Tag Archives: IRL

Lake O is Coming Down, So When Will the Discharges Stop? SLR,IRL

Say No to Lake O

“Say No to Lake O,” this is one of the rallying cries of the River Kidz. If only it were as easy as just saying “no.” According my numbers-man, my brother Todd, the “St Lucie River has taken in more than 86+ billion gallons this year, enough to put Stuart under 111 feet of water. This is only enough to take 6 inches off of the lake.” The west coast is taking most of the lake level reducing water and of course they are screaming “say no to Lake O” too.

Eco-Voice, present west coast advocacy, 10/17.
Realistically, with the Army Corp of Engineers reporting the Lake level at 17.07, today, it will be a few more weeks of releases to get near or under 16 feet. A safer number for the dike and for the people who live in fear of it breeching.  Not to mention the 525,000 of acres of protected sugarcane… http://w3.saj.usace.army.mil/h2o/reports.htm

Black Gold, the muck soils south of Lake Okeechobee. (Photo JTL, 2014.)
I do believe the authorities are getting the message, though…so keep screaming. SAY NO TO LAKE O! For everyone!

I think our water culture is changing, and the government is being forced/inspired so they can get reelected and respected…. to improve our water/rivers situation. Just yesterday, I got an email about a woman whose Bascom Palmer doctor notes she has an eye infection in her cornea very possibly from “walking the bridge,” repeatedly over the St Lucie River.

I am not making this up.

These health issues are real. More and more people are realizing this. Lake O and other canal unfiltered pollution must halt.

Here is a blog post I wrote earlier this year where Rob Lord, lawyer, business man, CEO of Martin Health discusses health issues https://jacquithurlowlippisch.com/tag/robert-lord/

So it looks like the Lake Okeechobee is going down, but we are still going to get releases for while. (See the info below on my brother’s site.)  Things are still bad, but they are getting better.

~Never stop screaming “Say No to Lake O,” we owe it to ourselves, and to the future.

Hydro. Lake is going down.
_________________________________________________________________

Great information below!

Jacqui,

It looks link the lake is coming back down. See the graph links on my Firm Favorites Page:

SFWMD & ACOE
Lake O Stage Graph Month (http://my.sfwmd.gov/dbhydroGraph/servlet/DbhydroGraphServlet.do?v_report_type=format6&v_period=month&v_end_date=20171003&v_start_date=20170901&v_dbkey=15611/06832/N3466)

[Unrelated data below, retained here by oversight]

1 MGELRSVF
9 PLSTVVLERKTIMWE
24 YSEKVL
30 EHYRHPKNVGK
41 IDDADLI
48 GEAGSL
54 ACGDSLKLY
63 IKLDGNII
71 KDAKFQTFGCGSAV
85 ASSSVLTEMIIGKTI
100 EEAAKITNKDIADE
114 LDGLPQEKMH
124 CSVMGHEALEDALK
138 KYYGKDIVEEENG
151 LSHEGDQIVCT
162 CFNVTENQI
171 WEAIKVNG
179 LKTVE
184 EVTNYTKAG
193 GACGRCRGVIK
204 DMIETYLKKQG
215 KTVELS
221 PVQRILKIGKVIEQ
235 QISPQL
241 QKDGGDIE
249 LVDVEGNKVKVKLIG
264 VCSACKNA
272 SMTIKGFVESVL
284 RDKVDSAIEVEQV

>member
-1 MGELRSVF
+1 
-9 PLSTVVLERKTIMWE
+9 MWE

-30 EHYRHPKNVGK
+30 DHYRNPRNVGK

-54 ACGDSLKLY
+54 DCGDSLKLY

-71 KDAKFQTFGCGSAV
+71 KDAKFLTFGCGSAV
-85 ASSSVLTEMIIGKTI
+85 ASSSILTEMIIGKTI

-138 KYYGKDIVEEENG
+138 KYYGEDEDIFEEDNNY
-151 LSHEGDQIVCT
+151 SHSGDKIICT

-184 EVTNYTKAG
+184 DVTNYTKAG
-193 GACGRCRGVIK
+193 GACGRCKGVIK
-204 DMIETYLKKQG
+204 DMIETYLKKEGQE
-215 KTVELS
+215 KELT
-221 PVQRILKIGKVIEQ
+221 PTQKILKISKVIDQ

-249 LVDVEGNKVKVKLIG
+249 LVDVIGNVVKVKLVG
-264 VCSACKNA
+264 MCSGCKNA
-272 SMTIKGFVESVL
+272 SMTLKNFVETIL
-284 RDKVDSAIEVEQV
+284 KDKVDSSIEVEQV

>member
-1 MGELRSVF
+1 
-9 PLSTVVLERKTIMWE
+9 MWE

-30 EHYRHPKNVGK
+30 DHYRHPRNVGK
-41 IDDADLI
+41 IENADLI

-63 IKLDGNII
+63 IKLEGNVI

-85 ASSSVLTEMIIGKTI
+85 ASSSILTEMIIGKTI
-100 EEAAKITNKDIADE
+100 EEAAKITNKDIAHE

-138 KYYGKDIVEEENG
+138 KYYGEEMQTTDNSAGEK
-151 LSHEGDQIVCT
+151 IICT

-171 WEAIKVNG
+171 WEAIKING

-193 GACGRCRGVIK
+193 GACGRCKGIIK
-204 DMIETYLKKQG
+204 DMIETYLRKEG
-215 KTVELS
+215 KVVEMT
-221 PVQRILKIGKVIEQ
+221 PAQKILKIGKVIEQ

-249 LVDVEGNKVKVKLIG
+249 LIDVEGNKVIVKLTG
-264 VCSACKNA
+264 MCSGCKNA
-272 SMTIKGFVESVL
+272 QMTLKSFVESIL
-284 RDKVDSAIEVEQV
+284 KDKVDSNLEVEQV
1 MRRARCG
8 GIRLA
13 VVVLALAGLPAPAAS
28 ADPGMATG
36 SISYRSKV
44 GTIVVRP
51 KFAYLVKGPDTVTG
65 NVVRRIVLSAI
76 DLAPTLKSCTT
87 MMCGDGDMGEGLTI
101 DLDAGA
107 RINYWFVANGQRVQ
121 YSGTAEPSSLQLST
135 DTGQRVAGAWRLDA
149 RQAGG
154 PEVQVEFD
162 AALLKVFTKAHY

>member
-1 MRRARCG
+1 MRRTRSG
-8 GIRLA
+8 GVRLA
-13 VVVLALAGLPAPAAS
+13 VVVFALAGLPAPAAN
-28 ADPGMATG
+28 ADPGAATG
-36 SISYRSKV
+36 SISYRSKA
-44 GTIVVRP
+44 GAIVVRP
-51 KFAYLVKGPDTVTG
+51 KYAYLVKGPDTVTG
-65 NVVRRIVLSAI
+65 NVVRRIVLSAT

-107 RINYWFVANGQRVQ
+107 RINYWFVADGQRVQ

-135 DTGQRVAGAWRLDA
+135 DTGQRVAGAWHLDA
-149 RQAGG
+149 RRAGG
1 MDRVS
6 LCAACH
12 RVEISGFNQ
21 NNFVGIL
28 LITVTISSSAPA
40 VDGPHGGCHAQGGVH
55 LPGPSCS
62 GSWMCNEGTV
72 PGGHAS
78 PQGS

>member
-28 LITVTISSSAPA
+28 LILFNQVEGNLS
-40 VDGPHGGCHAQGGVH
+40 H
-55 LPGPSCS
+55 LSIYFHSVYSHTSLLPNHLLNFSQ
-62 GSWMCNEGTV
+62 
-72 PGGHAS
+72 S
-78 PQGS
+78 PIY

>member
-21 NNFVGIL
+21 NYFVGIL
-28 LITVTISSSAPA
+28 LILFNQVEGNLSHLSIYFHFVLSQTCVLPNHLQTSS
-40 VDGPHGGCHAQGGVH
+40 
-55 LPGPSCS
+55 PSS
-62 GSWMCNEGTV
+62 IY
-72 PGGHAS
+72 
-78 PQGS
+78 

It’s hard believe that we have taken 86+ billion gallons this year, enough to put Stuart under 111 feet of water. But this is only enough to take 6 inches off of the lake. The west coast is taking most of the lake level reducing water.

St Lucie River Discharges
S-80 Cumulative Total 2017 | 2016 (http://www.thurlowpa.com/LakeOLiveData/2017/) (http://www.thurlowpa.com/LakeOLiveData/2016/)

By the way, I have a new link of my Lake O Satellite imagery page that will actively pull up the last 7 days of low res images from all three satellites:
St Lucie River Discharges
Latest Lake O Satellite Imagery (http://www.thurlowpa.com/LakeOImagery/)
Click on the “Terra/Aqua/Suomi Last 7 days icon”.

Best regards,

Todd

Thomas H. Thurlow III
THURLOW & THURLOW, P.A.
17 Martin L. King, Jr. Blvd.
Suite 200
P.O. Box 106
Stuart, FL 34995-0106
Phone: (772) 287-0980
Facsimile: (772) 220-0815
Email: todd@thurlowpa.com
Web: http://www.thurlowpa.com

Why are C-44 and S-2 flowing backwards into Lake Okeechobee? 

My brother, Todd,  wrote to me on June 8th noting that the C-44 canal was flowing westwards into Lake Okeechobee rather than dumping eastwards into the St Lucie as is standard operating procedure after a big rain…

Yes this canal, as most of the others, can “flow” in either direction, seemly “backwards.”

So how can this happen? This backwards flow?

Dr Gary Goforth says the following:

“Yes this is normal operations; generally when the Lake level is below 14 ft the Corps leaves the locks at S-308 wide open which allows any local runoff to flow into the lake.”

Another way Lake Okeechobee can receive water in an unusual way is if the water is pumped into it–back pumped. This has recently been done from the EAA. Back pumping into Lake O has been outlawed, but it is allowed if communities or farmland would flood.

According to an exchange yesterday on Facebook, with  Audubon’s Dr Paul Grey:

“St Lucie (C-44) backflows are just one of many southern inflows now, S-2 is backpumping, three other southern outlets are flowing backward into the low lake (L-8, S354, S-352) the Caloosahatchee was backflowing but appears equalized today. More water is flowing into the lake from downstream areas than upstream right now. Not the end of the world but not desirable either, it is very polluted water. http://w3.saj.usace.army.mil/h2o/reports/r-oke.html  “